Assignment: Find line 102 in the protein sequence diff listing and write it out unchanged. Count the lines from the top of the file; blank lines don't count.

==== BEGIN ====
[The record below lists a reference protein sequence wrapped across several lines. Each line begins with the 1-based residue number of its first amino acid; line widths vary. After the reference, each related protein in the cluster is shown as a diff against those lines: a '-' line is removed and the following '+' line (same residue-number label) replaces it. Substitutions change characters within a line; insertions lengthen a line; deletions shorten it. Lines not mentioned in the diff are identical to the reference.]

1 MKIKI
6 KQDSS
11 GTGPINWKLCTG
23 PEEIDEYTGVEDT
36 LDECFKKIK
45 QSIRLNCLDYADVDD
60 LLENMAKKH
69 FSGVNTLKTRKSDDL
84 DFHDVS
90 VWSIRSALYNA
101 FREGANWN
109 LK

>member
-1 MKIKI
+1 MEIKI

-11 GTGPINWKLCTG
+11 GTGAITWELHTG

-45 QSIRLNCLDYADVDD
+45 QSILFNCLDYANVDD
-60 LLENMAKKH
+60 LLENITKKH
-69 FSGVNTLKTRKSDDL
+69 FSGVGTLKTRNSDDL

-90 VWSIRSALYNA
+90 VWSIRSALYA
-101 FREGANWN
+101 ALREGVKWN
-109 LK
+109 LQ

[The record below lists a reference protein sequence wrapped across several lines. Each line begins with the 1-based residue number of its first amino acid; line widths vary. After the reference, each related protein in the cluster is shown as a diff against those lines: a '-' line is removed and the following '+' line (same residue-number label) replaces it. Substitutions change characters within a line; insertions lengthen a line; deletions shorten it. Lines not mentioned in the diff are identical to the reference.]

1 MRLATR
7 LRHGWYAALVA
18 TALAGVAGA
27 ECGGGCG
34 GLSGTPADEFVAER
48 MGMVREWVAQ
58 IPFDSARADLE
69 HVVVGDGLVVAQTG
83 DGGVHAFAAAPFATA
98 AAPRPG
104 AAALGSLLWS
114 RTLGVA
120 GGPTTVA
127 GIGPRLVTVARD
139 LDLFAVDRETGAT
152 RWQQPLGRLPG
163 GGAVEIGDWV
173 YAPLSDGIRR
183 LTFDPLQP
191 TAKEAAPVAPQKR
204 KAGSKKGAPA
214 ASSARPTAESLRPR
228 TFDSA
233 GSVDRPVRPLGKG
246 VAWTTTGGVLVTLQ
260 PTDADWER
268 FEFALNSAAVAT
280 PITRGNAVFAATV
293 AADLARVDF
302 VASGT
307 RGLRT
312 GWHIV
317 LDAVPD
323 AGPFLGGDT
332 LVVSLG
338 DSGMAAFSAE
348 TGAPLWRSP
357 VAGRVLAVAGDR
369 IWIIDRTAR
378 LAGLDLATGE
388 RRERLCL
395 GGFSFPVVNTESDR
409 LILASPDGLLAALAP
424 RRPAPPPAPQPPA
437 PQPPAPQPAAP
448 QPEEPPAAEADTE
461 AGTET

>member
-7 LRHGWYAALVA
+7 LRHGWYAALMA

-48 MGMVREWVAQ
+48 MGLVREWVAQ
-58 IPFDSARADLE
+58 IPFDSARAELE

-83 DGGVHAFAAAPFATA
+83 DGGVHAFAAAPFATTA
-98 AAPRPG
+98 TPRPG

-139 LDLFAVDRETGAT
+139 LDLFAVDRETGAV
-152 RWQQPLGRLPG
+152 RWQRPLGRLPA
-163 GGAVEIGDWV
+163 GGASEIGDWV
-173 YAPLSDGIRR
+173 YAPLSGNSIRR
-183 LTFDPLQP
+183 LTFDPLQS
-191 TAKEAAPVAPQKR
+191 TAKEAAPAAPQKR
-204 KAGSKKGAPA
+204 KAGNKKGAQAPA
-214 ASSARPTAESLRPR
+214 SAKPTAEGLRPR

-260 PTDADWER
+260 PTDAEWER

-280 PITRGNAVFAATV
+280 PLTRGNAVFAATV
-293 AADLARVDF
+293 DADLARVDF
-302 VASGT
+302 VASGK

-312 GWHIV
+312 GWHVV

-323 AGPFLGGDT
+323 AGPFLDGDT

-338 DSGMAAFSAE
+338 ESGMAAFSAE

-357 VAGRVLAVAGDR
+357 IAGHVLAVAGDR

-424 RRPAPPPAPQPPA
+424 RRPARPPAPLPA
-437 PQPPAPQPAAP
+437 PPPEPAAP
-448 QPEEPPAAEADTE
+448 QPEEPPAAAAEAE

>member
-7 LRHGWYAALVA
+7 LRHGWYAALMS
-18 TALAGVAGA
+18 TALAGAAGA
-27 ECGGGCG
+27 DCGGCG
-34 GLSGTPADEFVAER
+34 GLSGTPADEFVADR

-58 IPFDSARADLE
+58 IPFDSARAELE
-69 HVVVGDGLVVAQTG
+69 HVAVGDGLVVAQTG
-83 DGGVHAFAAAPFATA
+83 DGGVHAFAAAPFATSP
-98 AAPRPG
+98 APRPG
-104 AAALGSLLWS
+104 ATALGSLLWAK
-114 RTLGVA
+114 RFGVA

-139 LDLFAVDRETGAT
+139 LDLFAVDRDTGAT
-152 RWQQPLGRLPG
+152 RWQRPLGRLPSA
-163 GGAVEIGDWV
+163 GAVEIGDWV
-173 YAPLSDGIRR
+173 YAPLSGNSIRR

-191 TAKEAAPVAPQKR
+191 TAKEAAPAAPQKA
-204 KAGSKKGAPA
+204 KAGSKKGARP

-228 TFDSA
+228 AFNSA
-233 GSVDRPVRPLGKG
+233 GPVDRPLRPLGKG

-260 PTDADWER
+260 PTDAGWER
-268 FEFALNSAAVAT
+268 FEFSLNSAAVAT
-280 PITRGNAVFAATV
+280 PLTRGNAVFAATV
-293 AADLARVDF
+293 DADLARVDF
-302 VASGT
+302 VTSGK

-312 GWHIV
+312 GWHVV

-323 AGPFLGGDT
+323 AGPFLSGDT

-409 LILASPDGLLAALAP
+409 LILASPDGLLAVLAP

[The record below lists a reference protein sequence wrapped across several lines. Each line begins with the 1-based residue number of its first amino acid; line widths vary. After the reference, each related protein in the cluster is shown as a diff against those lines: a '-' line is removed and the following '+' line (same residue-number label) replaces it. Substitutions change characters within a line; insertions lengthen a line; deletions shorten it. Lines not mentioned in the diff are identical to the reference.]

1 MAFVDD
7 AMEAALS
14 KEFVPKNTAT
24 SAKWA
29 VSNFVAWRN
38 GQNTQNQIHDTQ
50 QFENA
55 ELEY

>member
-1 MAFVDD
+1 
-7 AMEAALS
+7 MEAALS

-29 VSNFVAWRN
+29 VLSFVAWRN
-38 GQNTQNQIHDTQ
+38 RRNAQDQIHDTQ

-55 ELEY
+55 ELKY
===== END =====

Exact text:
-204 KAGSKKGAPA